The Italian company is the only one in the world to use only physical and non-chemical processes and therefore to guarantee a sustainable product and one of the largest producers of graphene. A start-up that was born in Como and on the shore of the lake still retains its main headquarters. But to find the resources to grow and develop its projects, in 2016 it landed in London and was listed on the AIM market. Directa Plus is the classic example of a company that a country that truly seeks to focus on innovation to catch the revival train should absolutely value and protect. The world of graphene is a fascinating one, a new technology that will be strategic for the future. Having an Italian company among the global champions of the sector is an advantage that must be maintained and can bring added value to many other manufacturing companies. The nanotechnologies currently used in the Lomazzo (Como) plants make this material extremely versatile. It is successfully used in textiles, asphalt for roads, water purification, and in masks, thanks to its antimicrobial qualities. Experiments are underway for use in
lithium-sulphur batteries, as well as for many other uses. Directa Plus’s graphene production process is among the most innovative, protected by no less than 65 patents: it is the only company in the world to use only physical and non-chemical processes.
This, in addition to guaranteeing a better product, guarantees its sustainability. The most recent bet of Directa Plus, founded by Giulio Cesareo, who is also its CEO, is the use of graphene to produce shoes. The Como company has reached an agreement with the Norda group to integrate its graphene membrane “G+” in the multifunctional shoe “Norda 001”. The membrane guarantees thermal efficiency, lightness and antibacterial effects. It is the first time that a graphene membrane has been integrated into a shoe, a fact that allows the shoe to be presented as one of the most innovative products at the ISPO Munich in January 2022, the largest international sports goods fair. “A new opportunity is opening up in an important market,” says Cesareo. “This product is a further demonstration of how the most innovative technologies can be used immediately in our lives”. The perhaps most fascinating project Directa Plus is working on involves electric batteries. Graphene combined with sulfur to replace rare earths in lithium-ion batteries. The company is working on it together with the American company NexTech. The goal is to create a battery that costs half as much as the lithium-ion battery and can provide a density of energy, that is, energy with respect to weight, five times greater. This means that a car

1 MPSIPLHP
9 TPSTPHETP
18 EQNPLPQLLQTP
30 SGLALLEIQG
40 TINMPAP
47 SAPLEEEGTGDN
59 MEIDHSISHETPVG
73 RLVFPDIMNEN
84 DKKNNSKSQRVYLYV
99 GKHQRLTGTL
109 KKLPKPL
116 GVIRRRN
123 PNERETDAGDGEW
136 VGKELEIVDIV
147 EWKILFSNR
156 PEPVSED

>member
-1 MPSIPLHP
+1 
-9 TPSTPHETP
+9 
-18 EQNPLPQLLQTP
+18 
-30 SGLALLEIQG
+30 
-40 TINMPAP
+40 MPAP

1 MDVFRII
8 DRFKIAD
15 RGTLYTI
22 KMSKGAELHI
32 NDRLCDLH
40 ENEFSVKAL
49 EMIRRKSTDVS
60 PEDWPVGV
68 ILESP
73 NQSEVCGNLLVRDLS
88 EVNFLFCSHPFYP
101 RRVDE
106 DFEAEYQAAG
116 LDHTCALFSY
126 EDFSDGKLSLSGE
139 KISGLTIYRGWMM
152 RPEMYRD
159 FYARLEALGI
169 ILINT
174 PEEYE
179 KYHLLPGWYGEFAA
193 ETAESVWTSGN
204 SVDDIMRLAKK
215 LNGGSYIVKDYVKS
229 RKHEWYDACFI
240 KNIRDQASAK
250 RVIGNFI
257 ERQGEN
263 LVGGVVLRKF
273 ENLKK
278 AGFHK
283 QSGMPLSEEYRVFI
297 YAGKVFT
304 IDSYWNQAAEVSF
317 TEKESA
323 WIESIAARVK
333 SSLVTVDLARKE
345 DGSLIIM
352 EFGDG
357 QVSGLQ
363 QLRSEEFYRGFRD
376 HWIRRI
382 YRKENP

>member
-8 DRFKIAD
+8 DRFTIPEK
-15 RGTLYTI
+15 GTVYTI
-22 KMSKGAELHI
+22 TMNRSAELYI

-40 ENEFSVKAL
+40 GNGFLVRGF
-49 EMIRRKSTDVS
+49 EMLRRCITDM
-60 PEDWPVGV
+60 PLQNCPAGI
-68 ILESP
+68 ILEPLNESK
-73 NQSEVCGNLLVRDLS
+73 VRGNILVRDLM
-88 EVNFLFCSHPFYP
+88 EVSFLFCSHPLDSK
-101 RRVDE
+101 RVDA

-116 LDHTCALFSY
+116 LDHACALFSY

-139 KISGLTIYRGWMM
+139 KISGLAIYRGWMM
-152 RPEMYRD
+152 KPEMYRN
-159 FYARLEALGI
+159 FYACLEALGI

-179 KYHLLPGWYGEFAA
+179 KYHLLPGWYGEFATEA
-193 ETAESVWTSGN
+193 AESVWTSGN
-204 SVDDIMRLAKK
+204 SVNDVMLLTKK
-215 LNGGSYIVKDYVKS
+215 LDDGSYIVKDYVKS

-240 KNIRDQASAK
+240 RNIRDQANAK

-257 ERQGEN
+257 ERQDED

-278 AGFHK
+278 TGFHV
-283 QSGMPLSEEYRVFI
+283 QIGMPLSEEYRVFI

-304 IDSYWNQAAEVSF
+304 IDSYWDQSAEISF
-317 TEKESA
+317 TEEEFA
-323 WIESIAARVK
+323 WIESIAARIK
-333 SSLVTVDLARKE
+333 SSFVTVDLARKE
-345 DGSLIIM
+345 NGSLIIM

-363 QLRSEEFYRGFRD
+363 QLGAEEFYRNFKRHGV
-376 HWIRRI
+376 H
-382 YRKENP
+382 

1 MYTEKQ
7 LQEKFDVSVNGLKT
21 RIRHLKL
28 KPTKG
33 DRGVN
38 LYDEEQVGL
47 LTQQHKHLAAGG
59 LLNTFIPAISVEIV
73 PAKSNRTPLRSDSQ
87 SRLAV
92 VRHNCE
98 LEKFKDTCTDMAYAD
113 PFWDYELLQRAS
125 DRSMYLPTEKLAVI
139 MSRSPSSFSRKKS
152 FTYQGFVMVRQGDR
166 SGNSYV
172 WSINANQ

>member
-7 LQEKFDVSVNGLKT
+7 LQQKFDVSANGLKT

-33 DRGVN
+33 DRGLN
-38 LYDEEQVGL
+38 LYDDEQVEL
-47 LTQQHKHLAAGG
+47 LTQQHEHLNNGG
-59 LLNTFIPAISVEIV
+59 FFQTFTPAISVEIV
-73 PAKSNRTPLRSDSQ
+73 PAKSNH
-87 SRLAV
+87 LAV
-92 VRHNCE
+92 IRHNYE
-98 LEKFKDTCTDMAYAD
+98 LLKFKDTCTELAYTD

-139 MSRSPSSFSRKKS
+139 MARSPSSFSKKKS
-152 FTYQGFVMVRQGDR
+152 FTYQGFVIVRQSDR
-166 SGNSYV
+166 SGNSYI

could travel for about a thousand kilometres. Not only that: unlike lithium batteries, those with graphene do not run any risk of catching fire. After the listing on the AIM in London (where it has grown by 60% since the beginning of the year, reaching 83 million pounds sterling), Directa Plus closed the first half with 4.56 million in revenues (+41%). A limited amount, it’s true, compared to big hi-tech. But the potential for growth is enormous. So much so that it has attracted the attention of investors. The first shareholder became Patrick Soon-Shiong, the American billionaire who recently bought the Los Angeles Times for $500 million. A doctor, scientist and biotechnology expert, Soon-Shiong became the majority shareholder of Directa Plus, acquiring 18.95% of the shares two years ago. In 68th place in the last ranking Forbes 400, Soon-Shiong, is a mix of ethnicities: born in South Africa, of Chinese origin, American by adoption: in addition to inventing a highly successful drug for the treatment of some types of cancer, Abraxaneha, he has built his fortune by creating and selling companies in the biotech sector. Founder and owner of NantWorks, a network of hi-tech and biotech companies listed on Nasdaq, in addition to the Los Angeles Times he owns other publications and is among the owners of the Los Angeles Lakers basketball team. Hunters for good business deals like Soon-Shiong
have a nose for it, as well as a lot of consultants, and they also keep an eye on our country, where start-ups and young and innovative companies struggle to find the capital to grow. The risk, not so far off from reality, is that Italy will end up being impoverished by losing them.